Reassuring Routines and Rituals

From infancy on, children count on rituals and routines to offer comfort and security.

By Carla Poole, Susan Miller, Ed.D, and Ellen Booth Church

Ages 0 to 2: Cries and Cuddles

In almost no time at all babies discover — and embrace — their first routine. When an infant cries with persistent, rhythmic wails, her caregiver gently picks her up, saying "Oh, you're so hungry!" The baby quiets as she latches onto the bottle's nipple and eagerly sucks. In just a few weeks she's learned her first routine — she feels hungry, she cries, and wonderful, warm food is offered while she's cradled in gentle arms.

Babies feel secure and confident within the loving framework of caregiving rituals. The world is a responsive, predictable place, and life is good!

Follow the Leader

Each newborn develops her own special daily rhythms and patterns for eating, sleeping, and alert wakefulness. Some babies leisurely suck and take short catnaps during an extended feeding. Others quickly digest a generous feeding and then fall into a deep sleep. Routines develop naturally when we follow the baby's lead.

By 6 months, most babies begin to develop a more predictable schedule for sleeping, feeding, and playing. Caregivers can help a baby solidify his patterns by offering some simple routines. Some babies, for example, love bath time. After the excitement of laughing and splashing in the water, they're ready for food and a nap. With a bath at the same time each day, they'll begin to learn to regulate themselves.

Dealing With Delays

Daily rituals are very important as toddlers become more independent and struggle to manage their strong impulses. Tommy, an energetic 20-month-old toddler, wants to go outside and play as soon as he wakes up from a nap. "Side! Side!" he yells, pointing to the outdoor play space. Since the caregiver always offers a quiet indoor playtime right after nap, Tommy gradually learns to wait a short while before he can play outdoors. The routine helps him tolerate some frustration — an important learning task for toddlers.

Routine Reassurance

Rituals help toddlers adjust to new situations — and are especially helpful during the transition into a new child-care setting. Daily routines also help toddlers say good-bye to parents, and to feel safe and secure within a nurturing network of family members and caregivers.

Always reading the same book together in the same cozy corner of the toddler room, for example, helps Julia prepare for the painful separation from her mom. This predictable, intimate time with Mommy gives Julia the courage to let her mom leave.

Of course, no one schedule is right for every child or group of children. It takes time for toddlers to adjust to any routine. After months of gentle reminders, a 2-year-old may suddenly remember to throw away her paper juice cup after snack. She feels so proud, and her caregivers do too!

What You Can Do

Caregiving routines help young children adapt to your program and can strengthen the bond between caregiver and infant. Here are some ways to incorporate routines into your day:

Create routines for difficult transitions or activities. Sharing a soothing storybook or quiet song before nap time helps babies ease into sleep. Playing peekaboo and singing nursery rhymes makes diaper changes more fun — and helps a busy toddler learn to cooperate.

Encourage family members to develop their own rituals for drop-off and pickup time. Children might bring a toy from home, such as a beloved teddy bear, to give a kiss good-bye to. Other children enjoy putting their parent's picture in their cubbies or developing a special way to wave good-bye.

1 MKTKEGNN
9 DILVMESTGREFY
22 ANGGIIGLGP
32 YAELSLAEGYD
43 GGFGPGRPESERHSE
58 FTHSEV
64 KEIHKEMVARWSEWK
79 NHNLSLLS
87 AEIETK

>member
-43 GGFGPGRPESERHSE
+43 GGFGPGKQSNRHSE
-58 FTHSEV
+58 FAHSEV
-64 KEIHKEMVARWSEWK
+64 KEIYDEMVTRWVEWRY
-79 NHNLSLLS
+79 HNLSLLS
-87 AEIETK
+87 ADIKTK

Build transitions around children's natural habits. If children like to run around when they arrive in the morning, rearrange your routine to start off with outdoor play.

Quick Take/Principal Points

  • A baby's first routine involves what to do when she's hungry.
  • As babies begin to develop more predictable schedules at around 6 months, offering simple routines can help them solidify their patterns.
  • Dependable routines help toddlers control their impulses and tolerate frustration.
  • Rituals help toddlers adjust to new situations and are especially helpful during the transition into a new early childhood setting.

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Ages 3 to 4: "I know what's next!"

Routines become very important to 3-year-olds. Little rituals help them focus on the various parts of the day, providing closure for one activity and preparing them to move on to the next. During their special morning routine, for example, a child might put a puzzle together with her mom and then give her two hugs, and their special handshake to say good-bye. These beloved rituals help to reassure children that not only will their parents return but that their caregiver is close at hand with loving support.

Gentle Guidance

Routines are not only comforting for threes, they also serve as cues to what is expected of them. Hearing the familiar words of the "Hello Song" each morning tells the children that they should join their friends for group time. Soon they learn to predict that when storytelling time is over they'll be able to choose a favorite area of the room to play in.

Routine transitions and rituals help 3-year-olds feel a sense of control over their environment. Knowing what will happen next and what is expected of them, they're better able to participate and to act independently.

Planning Ahead

Fours also respond to a sense of continuity and the ability to count on what's going to happen next. Participating in regular rituals helps them gain a sense of order — and 4-year-olds easily fall into routines. They welcome putting their name cards under the "in" column on the attendance chart when they arrive because they like seeing their names in print and because it's a meaningful way of marking the transition from home to school.

Routines also help fours to plan ahead and think about what they'll do next in the art area, or what to play with when they go outdoors. If the regular schedule is unexpectedly changed, they can become quite indignant, emphatically informing the teacher that outdoor play always comes after snack!

What You Can Do

Rituals and smooth transitions help preschoolers focus on what they're doing. Provide a comforting and reassuring environment for children by setting up dependable routines.